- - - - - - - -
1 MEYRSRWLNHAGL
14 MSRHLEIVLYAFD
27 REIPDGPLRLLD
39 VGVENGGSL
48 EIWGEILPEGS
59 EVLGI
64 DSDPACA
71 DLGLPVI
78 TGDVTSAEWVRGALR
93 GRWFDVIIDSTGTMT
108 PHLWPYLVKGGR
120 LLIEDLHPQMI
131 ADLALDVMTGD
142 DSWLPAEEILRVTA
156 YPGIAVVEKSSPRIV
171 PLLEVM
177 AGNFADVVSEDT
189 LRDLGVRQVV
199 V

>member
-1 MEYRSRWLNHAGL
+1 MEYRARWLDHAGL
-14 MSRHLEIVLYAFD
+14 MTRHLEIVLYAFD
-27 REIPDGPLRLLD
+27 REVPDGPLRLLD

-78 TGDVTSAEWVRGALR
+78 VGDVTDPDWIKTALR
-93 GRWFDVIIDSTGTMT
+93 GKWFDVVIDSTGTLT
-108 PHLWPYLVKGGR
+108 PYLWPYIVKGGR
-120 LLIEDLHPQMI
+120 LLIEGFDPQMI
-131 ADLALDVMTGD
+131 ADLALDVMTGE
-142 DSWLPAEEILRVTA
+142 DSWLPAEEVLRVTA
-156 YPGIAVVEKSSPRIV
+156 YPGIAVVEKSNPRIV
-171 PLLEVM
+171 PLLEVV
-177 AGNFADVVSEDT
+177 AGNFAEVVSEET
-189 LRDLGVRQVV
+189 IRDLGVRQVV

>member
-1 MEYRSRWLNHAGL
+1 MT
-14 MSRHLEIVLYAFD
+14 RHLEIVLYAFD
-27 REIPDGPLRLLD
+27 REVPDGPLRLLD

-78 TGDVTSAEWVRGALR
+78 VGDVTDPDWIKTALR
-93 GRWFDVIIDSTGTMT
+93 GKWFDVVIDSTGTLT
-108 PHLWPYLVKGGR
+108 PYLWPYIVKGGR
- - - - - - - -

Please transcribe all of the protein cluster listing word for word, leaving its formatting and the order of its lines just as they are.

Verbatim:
1 MEYRSRWLNHAGL
14 MSRHLEIVLYAFD
27 REIPDGPLRLLD
39 VGVENGGSL
48 EIWGEILPEGS
59 EVLGI
64 DSDPACA
71 DLGLPVI
78 TGDVTSAEWVRGALR
93 GRWFDVIIDSTGTMT
108 PHLWPYLVKGGR
120 LLIEDLHPQMI
131 ADLALDVMTGD
142 DSWLPAEEILRVTA
156 YPGIAVVEKSSPRIV
171 PLLEVM
177 AGNFADVVSEDT
189 LRDLGVRQVV
199 V

>member
-1 MEYRSRWLNHAGL
+1 MEYRARWLDHAGL
-14 MSRHLEIVLYAFD
+14 MTRHLEIVLYAFD
-27 REIPDGPLRLLD
+27 REVPDGPLRLLD

-78 TGDVTSAEWVRGALR
+78 VGDVTDPDWIKTALR
-93 GRWFDVIIDSTGTMT
+93 GKWFDVVIDSTGTLT
-108 PHLWPYLVKGGR
+108 PYLWPYIVKGGR
-120 LLIEDLHPQMI
+120 LLIEGFDPQMI
-131 ADLALDVMTGD
+131 ADLALDVMTGE
-142 DSWLPAEEILRVTA
+142 DSWLPAEEVLRVTA
-156 YPGIAVVEKSSPRIV
+156 YPGIAVVEKSNPRIV
-171 PLLEVM
+171 PLLEVV
-177 AGNFADVVSEDT
+177 AGNFAEVVSEET
-189 LRDLGVRQVV
+189 IRDLGVRQVV

>member
-1 MEYRSRWLNHAGL
+1 MT
-14 MSRHLEIVLYAFD
+14 RHLEIVLYAFD
-27 REIPDGPLRLLD
+27 REVPDGPLRLLD

-78 TGDVTSAEWVRGALR
+78 VGDVTDPDWIKTALR
-93 GRWFDVIIDSTGTMT
+93 GKWFDVVIDSTGTLT
-108 PHLWPYLVKGGR
+108 PYLWPYIVKGGR